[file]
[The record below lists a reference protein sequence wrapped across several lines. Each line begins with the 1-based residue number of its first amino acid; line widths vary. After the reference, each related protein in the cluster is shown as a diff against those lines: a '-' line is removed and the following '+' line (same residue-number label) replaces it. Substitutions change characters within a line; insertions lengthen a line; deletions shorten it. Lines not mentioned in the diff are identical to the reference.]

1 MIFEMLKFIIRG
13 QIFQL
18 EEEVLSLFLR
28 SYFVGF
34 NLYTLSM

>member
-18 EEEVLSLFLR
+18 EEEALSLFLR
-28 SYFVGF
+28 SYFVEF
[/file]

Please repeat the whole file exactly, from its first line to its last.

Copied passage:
[The record below lists a reference protein sequence wrapped across several lines. Each line begins with the 1-based residue number of its first amino acid; line widths vary. After the reference, each related protein in the cluster is shown as a diff against those lines: a '-' line is removed and the following '+' line (same residue-number label) replaces it. Substitutions change characters within a line; insertions lengthen a line; deletions shorten it. Lines not mentioned in the diff are identical to the reference.]

1 MIFEMLKFIIRG
13 QIFQL
18 EEEVLSLFLR
28 SYFVGF
34 NLYTLSM

>member
-18 EEEVLSLFLR
+18 EEEALSLFLR
-28 SYFVGF
+28 SYFVEF